Dining and drinking establishments infamously closed their doors either in the middle of the lockdown or shortly thereafter. Among them, O’Lunneys, a notable Irish pub on West 45th street. “That bar was a COVID casualty, but it presented an opportunity for us,” says Boardman. “Plus, it’s located right next to the Lyceum theater, the oldest continuously operating Broadway theater. The fact that we share a wall with that space is a really cool story.”
Like any new business, the pair were faced with several obstacles, but they endured. In the male-dominated entertainment industry, many key players had reservations that two younger females could create something so grand for a community with such a rich history.
“My grandmother had a quote,” Boardman says. “‘If it were easy, everyone would be doing it.’ That really kept me going.”
“There were days that we were on top of the world and days when we wondered if it would even happen,” Nicoletti adds. “We were often each other’s cheerleaders, and the rest of the team was so supportive and encouraging.”
Boardman and Nicoletti speak highly of their team, all of whom helped to make the museum a reality. Each of the curators is an expert in a specific aspect of theater.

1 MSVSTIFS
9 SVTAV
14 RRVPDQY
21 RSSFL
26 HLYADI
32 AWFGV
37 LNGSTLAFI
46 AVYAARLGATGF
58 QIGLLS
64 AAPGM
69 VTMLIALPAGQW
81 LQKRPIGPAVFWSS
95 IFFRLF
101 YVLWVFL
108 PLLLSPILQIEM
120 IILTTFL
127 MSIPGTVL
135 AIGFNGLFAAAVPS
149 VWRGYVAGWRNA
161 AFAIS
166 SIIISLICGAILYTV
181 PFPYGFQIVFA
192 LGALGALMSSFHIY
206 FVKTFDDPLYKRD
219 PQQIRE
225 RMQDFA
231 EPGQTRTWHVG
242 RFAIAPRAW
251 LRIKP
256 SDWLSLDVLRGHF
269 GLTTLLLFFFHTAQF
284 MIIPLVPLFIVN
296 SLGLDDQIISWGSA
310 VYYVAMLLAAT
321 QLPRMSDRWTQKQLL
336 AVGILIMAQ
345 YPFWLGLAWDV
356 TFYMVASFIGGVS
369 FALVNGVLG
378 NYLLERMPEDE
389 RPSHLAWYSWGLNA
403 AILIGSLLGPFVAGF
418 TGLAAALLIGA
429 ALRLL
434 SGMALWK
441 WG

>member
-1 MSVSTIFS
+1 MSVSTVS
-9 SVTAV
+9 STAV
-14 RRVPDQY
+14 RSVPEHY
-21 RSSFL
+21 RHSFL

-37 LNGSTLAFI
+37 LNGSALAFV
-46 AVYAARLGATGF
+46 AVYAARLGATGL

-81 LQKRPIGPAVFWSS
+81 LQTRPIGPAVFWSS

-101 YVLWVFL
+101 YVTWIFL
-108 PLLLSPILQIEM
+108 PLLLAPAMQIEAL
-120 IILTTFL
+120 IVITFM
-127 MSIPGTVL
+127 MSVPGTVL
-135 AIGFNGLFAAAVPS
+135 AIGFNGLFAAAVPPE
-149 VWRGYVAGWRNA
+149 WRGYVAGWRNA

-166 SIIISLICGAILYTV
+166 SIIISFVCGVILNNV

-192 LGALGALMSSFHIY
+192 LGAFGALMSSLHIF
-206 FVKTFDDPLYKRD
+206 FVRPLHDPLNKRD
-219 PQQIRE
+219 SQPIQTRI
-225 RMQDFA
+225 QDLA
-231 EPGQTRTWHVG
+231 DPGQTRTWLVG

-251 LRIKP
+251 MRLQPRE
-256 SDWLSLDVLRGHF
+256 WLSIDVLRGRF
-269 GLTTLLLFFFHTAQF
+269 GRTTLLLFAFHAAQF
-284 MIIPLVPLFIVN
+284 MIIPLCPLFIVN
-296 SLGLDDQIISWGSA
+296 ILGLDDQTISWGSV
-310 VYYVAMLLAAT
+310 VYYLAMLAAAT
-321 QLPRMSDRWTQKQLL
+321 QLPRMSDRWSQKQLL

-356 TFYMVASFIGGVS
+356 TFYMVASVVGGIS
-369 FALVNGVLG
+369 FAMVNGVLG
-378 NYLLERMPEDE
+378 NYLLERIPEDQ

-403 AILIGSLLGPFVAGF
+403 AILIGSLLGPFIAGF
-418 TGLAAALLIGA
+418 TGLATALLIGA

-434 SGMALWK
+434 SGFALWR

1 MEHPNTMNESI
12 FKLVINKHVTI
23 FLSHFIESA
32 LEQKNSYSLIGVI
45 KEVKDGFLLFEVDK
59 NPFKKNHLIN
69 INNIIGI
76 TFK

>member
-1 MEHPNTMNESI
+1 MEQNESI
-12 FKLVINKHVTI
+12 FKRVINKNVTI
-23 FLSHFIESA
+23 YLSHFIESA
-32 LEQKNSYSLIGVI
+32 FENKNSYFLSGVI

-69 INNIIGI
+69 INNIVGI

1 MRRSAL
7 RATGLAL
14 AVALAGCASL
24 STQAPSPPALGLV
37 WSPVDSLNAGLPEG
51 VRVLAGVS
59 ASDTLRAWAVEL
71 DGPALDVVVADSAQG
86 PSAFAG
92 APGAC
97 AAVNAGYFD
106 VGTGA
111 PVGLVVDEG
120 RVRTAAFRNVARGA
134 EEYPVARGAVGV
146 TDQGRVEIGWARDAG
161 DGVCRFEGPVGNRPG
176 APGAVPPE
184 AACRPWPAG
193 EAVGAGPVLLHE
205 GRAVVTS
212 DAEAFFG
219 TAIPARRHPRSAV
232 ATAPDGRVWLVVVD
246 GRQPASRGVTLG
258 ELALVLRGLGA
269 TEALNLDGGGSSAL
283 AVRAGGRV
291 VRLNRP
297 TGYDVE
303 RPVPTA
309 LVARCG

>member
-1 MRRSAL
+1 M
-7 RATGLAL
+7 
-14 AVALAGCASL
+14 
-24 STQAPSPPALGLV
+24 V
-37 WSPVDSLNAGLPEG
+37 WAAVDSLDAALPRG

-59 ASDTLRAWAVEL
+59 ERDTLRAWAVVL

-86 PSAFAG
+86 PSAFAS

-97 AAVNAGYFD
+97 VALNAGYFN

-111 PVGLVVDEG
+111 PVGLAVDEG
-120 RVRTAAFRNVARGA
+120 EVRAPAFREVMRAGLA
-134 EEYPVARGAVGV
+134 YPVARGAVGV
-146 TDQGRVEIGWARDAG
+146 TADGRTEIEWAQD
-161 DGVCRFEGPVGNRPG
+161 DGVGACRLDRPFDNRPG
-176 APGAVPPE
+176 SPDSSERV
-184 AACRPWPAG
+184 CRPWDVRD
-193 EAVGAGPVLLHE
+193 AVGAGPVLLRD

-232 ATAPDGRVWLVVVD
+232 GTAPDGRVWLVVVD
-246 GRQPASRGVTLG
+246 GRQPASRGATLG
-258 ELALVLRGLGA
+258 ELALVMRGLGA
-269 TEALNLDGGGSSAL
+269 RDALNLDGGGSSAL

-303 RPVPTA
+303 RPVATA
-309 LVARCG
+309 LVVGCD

With so much show business history, how did the team decide what would be on display?
“We really wanted to highlight game-changing shows — or at least game changers that could be supported by educational arguments,” says Nicoletti, pointing out Shuffle Along, Hair, Rent, A Chorus Line, and Hamilton as several examples. “The curators helped us secure artifacts like costumes and props.”
Boardman credits prior generations for their daring spirit. “As you walk through the timeline, you get the sense of these people who pioneered and took risks and pushed boundaries to get us where we are today,” she says. “Upon entering the museum, there is a neon sign that reads ‘We stand on the shoulders of those who came before us.’ All of the shows on Broadway today are a product of all these people having done all this work. We approached things from a social issue perspective into creating this museum.”